Hillville resident Rodney O'Regan OAM was recently given what he considers a high honour - being invited to be an official participant in the National Commemorative Service for the 50th Anniversary of Operation Overlord, including the Battle of Long Khanh.
The service was hosted by the Department of Veterans' Affairs and held at the Australian Vietnam Forces National Memorial in Canberra on Monday, June 7.
Rodney was invited to lay a wreath as the official representative of the 1 Field Squadron, Royal Australian Engineers (1 Fld Sqn) at the ceremony.
Rodney was not involved in the Battle of Long Khanh in Vietnam; he had arrived home in Australia only a week or two before the battle took place.
"I was invited because none of the other colonels or captains could attend for various reasons and because I've got a lot do with with 1 Field Squadron," Rodney said.
"I went down there to represent 1 Field Squadron who were involved in the battle of Long Khanh and Operation Overlord, where they blew up over 50 bunkers in a North Vietnamese regular army training ground in the adjoining province to where the Australians were."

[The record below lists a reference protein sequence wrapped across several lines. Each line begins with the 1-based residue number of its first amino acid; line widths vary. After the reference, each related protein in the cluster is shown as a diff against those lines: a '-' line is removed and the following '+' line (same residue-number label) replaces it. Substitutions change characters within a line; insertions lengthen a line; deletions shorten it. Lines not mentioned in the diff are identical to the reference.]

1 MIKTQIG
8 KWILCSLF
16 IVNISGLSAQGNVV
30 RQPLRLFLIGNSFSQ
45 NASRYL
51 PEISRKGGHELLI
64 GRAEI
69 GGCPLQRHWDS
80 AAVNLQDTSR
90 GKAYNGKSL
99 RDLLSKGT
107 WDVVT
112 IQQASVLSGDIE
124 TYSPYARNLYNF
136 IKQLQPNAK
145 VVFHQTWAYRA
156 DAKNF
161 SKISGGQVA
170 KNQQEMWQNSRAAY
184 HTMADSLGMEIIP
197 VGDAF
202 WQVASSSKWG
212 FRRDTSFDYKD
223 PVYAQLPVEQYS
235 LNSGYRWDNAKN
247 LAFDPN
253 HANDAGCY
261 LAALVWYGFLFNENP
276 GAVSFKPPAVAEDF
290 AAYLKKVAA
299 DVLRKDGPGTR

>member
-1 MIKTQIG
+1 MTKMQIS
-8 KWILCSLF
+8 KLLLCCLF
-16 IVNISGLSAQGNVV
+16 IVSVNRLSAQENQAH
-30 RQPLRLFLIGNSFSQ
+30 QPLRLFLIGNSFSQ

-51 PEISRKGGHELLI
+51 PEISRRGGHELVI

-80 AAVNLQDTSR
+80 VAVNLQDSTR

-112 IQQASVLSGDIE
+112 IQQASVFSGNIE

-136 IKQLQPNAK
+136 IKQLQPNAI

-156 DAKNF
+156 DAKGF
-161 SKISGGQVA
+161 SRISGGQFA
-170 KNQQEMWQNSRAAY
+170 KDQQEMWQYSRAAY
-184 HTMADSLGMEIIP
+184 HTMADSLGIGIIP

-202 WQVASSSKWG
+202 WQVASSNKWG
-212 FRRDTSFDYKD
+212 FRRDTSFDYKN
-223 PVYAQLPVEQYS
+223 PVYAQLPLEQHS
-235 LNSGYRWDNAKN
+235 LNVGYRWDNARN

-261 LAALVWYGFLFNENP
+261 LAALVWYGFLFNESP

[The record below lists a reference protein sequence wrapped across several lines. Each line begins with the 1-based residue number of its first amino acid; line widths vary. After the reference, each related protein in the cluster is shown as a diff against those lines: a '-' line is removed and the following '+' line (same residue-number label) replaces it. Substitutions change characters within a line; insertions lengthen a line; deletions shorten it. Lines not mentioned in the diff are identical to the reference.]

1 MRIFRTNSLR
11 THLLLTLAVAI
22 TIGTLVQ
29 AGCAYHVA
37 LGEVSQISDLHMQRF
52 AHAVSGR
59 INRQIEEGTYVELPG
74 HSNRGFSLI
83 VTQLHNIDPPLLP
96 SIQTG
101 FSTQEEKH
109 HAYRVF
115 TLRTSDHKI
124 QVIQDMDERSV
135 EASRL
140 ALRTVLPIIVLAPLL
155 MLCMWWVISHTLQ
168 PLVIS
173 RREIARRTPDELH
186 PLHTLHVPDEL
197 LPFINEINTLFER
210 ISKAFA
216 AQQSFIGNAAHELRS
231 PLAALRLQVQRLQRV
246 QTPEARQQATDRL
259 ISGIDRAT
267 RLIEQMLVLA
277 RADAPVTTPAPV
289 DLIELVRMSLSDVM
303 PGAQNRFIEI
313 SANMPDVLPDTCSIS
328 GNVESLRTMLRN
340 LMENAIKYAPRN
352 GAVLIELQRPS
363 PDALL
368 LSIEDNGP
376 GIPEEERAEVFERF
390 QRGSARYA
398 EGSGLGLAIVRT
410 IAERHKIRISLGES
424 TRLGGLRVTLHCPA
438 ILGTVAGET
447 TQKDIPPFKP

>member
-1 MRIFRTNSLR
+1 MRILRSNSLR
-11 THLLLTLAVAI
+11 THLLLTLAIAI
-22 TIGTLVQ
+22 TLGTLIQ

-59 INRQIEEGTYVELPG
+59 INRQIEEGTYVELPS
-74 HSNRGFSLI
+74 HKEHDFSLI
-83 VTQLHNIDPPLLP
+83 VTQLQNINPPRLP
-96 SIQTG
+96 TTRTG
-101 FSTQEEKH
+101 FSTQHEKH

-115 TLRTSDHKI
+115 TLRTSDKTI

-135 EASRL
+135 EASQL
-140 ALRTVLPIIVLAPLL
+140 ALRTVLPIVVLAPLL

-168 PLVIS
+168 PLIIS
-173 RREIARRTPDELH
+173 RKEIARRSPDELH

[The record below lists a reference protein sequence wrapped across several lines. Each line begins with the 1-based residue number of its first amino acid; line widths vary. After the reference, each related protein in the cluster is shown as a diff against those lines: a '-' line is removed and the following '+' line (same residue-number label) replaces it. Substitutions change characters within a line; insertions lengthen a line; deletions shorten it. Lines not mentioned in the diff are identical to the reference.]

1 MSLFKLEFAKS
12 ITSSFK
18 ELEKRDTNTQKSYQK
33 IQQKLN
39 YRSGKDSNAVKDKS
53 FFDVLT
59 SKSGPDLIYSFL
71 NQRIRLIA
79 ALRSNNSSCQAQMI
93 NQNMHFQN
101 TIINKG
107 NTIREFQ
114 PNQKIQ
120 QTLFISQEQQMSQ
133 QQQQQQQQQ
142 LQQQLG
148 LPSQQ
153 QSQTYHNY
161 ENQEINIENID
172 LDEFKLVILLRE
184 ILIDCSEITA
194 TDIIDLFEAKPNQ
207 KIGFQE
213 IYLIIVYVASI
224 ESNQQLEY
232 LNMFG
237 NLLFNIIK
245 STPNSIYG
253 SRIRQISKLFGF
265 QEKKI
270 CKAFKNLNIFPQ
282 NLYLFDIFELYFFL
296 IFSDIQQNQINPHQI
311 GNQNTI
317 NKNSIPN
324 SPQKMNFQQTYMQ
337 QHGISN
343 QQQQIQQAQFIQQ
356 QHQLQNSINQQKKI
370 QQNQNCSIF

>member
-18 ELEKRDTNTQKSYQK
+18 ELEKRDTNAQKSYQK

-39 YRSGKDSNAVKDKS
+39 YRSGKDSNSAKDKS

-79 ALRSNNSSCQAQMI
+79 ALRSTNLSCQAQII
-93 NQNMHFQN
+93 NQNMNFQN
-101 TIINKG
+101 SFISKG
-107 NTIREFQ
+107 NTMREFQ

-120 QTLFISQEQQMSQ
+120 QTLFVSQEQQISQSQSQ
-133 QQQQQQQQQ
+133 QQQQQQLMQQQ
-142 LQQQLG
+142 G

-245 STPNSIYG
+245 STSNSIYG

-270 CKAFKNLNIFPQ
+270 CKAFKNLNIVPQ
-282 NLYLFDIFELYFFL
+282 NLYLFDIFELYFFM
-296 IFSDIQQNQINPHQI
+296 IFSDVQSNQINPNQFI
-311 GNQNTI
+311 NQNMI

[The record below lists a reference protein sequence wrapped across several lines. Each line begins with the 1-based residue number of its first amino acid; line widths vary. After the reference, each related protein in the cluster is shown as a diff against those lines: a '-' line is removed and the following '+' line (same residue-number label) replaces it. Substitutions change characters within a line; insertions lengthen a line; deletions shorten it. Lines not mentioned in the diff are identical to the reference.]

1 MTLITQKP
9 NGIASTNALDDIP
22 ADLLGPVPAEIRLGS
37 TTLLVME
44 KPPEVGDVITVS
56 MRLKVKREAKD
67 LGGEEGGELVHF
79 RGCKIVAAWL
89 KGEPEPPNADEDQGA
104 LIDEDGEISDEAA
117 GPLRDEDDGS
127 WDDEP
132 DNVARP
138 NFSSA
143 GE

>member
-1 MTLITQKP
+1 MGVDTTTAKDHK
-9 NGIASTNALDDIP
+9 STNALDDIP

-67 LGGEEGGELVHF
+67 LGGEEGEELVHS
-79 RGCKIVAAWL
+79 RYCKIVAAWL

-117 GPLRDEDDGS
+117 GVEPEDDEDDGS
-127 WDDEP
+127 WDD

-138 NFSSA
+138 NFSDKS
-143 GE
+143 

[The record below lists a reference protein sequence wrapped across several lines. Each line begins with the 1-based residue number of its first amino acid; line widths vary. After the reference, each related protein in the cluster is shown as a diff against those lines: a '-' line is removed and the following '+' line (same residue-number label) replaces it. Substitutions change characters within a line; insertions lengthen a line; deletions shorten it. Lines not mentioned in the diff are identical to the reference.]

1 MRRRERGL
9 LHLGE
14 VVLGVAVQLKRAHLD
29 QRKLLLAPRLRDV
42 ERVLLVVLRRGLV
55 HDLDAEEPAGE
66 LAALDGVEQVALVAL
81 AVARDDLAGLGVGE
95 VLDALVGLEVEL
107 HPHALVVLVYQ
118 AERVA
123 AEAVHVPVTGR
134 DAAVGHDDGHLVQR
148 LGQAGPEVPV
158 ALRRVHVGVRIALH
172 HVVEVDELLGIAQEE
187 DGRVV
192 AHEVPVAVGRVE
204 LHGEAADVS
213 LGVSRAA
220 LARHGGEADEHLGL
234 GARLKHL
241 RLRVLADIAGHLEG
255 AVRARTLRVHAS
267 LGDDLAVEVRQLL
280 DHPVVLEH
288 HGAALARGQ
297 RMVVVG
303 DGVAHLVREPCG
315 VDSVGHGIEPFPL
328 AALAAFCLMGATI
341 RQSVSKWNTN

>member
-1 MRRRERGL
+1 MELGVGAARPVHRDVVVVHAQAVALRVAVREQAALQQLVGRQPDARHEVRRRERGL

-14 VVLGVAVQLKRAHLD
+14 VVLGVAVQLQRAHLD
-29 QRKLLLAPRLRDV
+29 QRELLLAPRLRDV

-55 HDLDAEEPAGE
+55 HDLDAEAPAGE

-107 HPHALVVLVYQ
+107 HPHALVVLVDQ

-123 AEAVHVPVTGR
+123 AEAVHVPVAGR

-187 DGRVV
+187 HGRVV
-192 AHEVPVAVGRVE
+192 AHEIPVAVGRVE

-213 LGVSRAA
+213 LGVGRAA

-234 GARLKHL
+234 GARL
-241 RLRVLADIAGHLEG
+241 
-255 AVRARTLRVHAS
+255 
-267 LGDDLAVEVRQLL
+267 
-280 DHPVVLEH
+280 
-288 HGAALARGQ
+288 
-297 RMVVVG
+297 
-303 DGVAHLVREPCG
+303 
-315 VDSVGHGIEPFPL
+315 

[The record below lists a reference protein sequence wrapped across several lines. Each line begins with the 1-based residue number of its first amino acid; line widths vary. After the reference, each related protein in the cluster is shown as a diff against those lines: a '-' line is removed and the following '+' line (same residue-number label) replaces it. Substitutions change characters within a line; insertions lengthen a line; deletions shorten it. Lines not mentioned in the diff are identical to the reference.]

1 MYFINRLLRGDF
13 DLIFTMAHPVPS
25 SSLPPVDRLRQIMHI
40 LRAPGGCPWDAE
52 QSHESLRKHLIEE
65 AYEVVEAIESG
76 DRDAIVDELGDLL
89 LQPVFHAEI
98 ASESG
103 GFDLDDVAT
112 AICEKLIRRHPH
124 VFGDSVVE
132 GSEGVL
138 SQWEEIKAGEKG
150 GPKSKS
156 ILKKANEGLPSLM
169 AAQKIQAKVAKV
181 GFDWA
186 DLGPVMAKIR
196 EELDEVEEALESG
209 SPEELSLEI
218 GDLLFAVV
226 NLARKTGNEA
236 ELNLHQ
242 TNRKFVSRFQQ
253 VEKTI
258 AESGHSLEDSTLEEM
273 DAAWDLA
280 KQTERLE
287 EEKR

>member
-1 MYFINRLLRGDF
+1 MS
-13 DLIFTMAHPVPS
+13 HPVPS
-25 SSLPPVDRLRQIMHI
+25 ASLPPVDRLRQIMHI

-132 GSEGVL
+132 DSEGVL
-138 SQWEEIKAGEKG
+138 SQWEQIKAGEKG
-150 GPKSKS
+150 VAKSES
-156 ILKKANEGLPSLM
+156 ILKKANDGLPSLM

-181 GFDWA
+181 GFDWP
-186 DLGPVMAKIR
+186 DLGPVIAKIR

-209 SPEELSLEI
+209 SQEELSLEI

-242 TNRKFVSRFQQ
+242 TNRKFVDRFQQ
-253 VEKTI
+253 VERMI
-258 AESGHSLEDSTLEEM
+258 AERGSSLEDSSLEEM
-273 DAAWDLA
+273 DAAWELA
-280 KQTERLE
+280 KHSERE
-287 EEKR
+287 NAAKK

Operation Overlord began on June 5, 1971, when intelligence suggested the North Vietnamese Army were training troops in a buffer zone between the Phuoc Tuy and Long Khanh provinces.
On June 7, Australian troops engaged in heavy combat with the North Vietnamese Army.
"It was a real hell for leather battle," Rodney explained. "We lost a helicopter, and we lost 10 blokes overall."
Operation Overlord ended on June 14, 1971, with the enemy driven from the base areas in Phuoc Tuy.
As for the ceremony, "It as such a privilege," Rodney said about being invited.
"I was given priority parking. I wash ushered to my seat by the DVA, who did such a fantastic job organising such a big function.
"I can't talk too highly of the DVA. They were so polite, they made us so welcome, and they went out of their way and far beyond the duties of their office."
Rodney says the ceremony was huge, with around 600 people attending, including the Australian Governor-General, the Honorable David Hurley.
"Every man and his dog was there. Even Rodney!" he said.